Indeed, Hamilton himself will also continue to get better, such is the impact such rivalries have on drivers – provided, of course, they still have the spirit for the fight in them.
But perhaps looking at Verstappen through the prism of Prost/Senna misses something. In fact, there’s an element of Hamilton’s game that he must add to his to make himself even sharper – and that’s something that Hamilton himself has improved over the years. And that’s related to his decision making in battle.
Verstappen is aggressive and forceful on track and that has usually worked for him, but not always. For example, when analysing any on-track incidents between drivers it’s not only about who is deemed to be at fault, but also whether both drivers made decisions that advanced their own cause. Verstappen doesn’t always do this with his maximum attack approach.
The Silverstone collision is a good example of this. That wasn’t Verstappen’s fault, clearly, and he was entitled to attempt to hang on around the outside, but given the outcome it’s fair to say that it wasn’t the percentage play for him as far as his title chances are concerned.
You could say a similar thing about moments in the Saudi Arabian Grand Prix, although that was always going to be a difficult race to win given the relative car performance.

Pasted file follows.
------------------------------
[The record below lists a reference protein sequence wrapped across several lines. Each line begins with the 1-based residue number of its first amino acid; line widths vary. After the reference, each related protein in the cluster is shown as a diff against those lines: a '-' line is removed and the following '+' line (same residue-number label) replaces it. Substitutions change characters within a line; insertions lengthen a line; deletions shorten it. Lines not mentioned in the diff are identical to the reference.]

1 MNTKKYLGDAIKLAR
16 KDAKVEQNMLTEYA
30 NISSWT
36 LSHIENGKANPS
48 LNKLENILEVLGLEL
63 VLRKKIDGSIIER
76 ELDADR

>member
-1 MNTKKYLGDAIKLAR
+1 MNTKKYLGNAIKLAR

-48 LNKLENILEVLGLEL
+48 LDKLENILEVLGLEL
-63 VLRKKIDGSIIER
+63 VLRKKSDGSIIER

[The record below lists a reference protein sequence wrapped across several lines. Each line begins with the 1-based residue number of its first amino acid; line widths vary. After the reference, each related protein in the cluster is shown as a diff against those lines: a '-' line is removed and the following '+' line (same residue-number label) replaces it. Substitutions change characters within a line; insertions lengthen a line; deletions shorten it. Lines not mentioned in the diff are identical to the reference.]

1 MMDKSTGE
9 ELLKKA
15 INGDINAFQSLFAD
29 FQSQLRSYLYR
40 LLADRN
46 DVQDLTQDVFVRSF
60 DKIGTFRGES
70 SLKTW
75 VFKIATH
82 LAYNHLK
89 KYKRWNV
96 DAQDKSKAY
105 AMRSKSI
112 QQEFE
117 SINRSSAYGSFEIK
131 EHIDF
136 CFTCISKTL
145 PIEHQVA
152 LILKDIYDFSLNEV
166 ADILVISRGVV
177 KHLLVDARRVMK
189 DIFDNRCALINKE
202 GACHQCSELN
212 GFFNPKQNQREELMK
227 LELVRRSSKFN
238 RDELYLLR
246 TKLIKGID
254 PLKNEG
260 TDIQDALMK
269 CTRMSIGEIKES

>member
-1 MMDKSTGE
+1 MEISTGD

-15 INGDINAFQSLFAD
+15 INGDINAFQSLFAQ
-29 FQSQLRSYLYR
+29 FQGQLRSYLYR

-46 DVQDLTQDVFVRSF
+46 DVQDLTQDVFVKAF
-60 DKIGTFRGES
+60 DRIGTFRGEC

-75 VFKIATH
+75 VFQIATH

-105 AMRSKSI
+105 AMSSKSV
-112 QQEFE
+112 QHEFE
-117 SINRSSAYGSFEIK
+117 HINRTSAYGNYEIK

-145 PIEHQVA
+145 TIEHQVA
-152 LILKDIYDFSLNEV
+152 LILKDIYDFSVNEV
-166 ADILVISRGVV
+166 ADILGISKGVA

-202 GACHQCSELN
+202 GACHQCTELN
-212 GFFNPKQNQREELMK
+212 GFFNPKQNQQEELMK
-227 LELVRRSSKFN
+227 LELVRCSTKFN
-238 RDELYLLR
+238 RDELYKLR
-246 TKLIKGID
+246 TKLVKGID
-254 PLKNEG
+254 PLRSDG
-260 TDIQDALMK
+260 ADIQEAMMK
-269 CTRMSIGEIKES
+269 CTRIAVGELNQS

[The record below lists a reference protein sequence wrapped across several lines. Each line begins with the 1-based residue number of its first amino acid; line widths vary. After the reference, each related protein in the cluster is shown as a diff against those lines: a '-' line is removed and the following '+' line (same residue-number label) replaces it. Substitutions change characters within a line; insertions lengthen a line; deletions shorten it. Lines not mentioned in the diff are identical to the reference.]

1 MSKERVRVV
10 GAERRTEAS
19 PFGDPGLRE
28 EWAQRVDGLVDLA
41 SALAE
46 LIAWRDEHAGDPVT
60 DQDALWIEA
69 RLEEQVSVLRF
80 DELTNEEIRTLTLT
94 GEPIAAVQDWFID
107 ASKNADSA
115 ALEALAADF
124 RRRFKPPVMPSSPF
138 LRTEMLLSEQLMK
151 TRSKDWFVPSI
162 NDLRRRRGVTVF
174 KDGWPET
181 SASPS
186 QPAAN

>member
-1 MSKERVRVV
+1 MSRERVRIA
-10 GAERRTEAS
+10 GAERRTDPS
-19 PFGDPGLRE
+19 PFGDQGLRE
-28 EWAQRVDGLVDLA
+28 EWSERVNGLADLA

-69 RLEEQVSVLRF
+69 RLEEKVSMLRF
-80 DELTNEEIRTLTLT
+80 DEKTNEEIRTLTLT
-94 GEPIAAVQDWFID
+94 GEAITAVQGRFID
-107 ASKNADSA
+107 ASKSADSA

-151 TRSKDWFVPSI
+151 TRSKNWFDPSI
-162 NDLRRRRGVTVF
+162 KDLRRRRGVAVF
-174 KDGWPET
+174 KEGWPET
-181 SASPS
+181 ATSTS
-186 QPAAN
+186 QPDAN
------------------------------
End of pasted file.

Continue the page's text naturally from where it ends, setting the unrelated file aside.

Hamilton, when in a strong position points wise, has been very good at knowing when to fight and when to consolidate, with his battle with Charles Leclerc at Monza in 2019 when he took to the run-off at the second chicane a classic example. Hamilton has done the same in battle with Verstappen on numerous occasions – Imola and Spain last year spring to mind.
All drivers get better at this balancing act as experience builds and Verstappen certainly will. But whether he does is one of the fascinating questions that will be answer as his career plays out over the coming decade or more.
Verstappen is already a superb grand prix driver, and on his way to being a great one.
But the characteristic all of the all-time greats share is the relentless push for improvement – something that could take Verstappen to even greater heights and the kind of sustained statistical success he’s long seemed destined for.